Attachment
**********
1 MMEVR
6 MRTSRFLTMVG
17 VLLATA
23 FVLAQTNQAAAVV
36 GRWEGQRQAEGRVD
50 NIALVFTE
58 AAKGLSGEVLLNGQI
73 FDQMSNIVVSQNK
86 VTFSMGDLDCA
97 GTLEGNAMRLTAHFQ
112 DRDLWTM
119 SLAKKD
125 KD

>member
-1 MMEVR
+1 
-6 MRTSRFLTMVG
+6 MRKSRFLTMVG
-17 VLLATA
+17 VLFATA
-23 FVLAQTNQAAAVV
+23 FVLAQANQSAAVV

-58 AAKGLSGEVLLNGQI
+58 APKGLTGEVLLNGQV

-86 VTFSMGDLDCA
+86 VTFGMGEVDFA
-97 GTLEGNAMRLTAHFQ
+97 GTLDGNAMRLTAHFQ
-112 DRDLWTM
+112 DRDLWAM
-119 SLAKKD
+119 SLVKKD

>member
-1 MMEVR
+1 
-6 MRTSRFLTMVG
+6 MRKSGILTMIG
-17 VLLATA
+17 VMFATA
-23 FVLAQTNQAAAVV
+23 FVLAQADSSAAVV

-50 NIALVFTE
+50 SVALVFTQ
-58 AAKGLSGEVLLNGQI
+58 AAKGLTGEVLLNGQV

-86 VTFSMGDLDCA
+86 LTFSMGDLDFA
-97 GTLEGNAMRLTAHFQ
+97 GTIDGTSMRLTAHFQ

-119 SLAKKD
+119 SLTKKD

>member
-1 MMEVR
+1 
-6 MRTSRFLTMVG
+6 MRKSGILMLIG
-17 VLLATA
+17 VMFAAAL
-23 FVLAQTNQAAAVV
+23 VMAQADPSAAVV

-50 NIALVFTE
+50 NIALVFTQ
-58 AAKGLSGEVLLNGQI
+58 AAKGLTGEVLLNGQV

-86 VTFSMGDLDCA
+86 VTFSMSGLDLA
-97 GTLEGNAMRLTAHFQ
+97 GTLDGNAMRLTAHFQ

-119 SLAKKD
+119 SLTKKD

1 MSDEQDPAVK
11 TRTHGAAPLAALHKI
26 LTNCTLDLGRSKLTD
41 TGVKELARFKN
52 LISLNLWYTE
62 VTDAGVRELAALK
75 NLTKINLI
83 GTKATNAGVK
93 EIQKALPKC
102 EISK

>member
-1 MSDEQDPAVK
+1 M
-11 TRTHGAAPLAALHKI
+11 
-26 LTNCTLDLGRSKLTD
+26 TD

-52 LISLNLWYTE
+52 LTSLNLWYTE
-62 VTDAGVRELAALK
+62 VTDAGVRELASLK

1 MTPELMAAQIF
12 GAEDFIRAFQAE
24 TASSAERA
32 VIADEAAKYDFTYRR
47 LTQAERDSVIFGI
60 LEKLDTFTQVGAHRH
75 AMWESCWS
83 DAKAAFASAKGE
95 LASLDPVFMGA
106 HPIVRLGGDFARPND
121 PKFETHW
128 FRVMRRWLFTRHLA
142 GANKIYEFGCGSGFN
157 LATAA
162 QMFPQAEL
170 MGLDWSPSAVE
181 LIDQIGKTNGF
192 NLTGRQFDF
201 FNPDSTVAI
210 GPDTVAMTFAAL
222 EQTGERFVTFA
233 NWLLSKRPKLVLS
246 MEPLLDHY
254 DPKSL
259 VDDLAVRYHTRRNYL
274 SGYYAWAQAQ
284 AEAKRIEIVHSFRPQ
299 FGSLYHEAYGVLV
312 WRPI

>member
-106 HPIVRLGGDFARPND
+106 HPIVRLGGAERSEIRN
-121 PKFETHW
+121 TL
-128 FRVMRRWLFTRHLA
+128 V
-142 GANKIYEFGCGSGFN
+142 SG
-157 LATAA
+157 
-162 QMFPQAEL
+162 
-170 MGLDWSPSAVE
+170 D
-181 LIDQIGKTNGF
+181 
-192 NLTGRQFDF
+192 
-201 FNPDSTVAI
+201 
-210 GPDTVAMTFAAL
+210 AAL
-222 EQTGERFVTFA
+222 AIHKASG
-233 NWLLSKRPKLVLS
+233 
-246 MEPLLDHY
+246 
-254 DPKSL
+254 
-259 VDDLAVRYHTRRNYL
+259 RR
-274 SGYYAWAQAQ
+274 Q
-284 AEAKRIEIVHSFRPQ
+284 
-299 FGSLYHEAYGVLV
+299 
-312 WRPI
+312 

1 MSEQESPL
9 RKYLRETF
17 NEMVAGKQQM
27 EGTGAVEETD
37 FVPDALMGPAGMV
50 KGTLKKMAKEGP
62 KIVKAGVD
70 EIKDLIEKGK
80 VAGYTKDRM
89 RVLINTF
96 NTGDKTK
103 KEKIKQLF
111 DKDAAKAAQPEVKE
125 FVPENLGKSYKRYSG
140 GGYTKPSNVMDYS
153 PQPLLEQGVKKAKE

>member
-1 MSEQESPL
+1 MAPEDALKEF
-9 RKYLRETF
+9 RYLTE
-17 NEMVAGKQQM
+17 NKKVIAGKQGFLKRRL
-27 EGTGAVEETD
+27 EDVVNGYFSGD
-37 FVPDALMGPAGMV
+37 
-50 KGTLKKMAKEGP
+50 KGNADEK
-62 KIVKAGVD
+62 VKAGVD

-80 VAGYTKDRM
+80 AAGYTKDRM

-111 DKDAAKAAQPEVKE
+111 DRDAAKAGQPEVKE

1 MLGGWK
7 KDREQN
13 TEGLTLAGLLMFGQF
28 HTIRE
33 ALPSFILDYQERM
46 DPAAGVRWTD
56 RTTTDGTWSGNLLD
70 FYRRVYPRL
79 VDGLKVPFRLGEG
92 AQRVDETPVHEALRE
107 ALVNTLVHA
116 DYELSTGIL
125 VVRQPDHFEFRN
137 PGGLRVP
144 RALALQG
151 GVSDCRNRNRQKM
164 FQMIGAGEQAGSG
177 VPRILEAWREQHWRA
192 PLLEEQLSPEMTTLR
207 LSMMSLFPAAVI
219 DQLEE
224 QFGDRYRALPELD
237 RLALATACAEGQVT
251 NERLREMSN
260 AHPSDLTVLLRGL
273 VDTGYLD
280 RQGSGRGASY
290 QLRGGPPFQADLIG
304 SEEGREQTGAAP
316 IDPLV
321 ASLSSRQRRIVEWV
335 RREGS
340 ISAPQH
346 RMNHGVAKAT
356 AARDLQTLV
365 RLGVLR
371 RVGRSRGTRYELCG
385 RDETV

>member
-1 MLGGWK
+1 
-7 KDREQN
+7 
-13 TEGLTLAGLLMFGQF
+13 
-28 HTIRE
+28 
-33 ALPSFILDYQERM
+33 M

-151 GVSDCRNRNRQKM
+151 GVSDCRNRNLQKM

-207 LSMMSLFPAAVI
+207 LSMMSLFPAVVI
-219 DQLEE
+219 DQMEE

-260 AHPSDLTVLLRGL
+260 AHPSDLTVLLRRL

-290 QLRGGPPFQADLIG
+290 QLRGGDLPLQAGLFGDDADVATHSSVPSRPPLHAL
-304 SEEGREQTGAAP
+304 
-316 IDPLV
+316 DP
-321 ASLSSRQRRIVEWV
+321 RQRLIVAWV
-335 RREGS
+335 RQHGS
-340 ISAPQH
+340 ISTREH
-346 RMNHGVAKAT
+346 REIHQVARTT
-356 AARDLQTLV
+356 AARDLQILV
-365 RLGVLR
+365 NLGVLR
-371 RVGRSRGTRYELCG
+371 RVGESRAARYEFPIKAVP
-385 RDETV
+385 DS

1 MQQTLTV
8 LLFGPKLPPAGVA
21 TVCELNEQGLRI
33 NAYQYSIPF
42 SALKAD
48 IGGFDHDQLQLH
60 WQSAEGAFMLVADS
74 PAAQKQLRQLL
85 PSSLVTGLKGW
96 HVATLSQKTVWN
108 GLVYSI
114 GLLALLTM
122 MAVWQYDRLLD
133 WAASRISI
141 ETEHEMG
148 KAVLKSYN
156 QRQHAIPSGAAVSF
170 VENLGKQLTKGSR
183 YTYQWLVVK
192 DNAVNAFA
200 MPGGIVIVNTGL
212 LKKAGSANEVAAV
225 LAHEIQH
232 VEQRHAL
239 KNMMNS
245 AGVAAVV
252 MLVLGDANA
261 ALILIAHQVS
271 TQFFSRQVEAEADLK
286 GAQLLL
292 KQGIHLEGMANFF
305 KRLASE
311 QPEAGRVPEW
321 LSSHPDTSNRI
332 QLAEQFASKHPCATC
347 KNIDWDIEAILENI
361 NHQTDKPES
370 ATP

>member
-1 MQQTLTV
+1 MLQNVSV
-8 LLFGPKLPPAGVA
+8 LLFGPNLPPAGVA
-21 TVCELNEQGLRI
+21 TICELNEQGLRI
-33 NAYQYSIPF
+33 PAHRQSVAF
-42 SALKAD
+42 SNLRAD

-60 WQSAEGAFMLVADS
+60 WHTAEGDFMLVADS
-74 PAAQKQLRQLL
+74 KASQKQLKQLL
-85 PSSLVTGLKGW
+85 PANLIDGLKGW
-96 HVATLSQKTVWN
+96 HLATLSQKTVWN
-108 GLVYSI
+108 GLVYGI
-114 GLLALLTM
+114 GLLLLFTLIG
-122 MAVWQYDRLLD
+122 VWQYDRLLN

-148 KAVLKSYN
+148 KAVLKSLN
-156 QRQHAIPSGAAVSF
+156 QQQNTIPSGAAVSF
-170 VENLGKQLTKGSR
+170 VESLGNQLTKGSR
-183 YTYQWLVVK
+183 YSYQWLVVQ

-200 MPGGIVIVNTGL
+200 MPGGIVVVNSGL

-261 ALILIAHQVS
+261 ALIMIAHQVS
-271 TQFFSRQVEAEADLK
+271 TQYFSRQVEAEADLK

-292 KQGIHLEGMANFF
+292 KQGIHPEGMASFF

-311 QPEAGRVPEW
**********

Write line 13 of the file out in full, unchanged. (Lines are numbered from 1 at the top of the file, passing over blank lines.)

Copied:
125 KD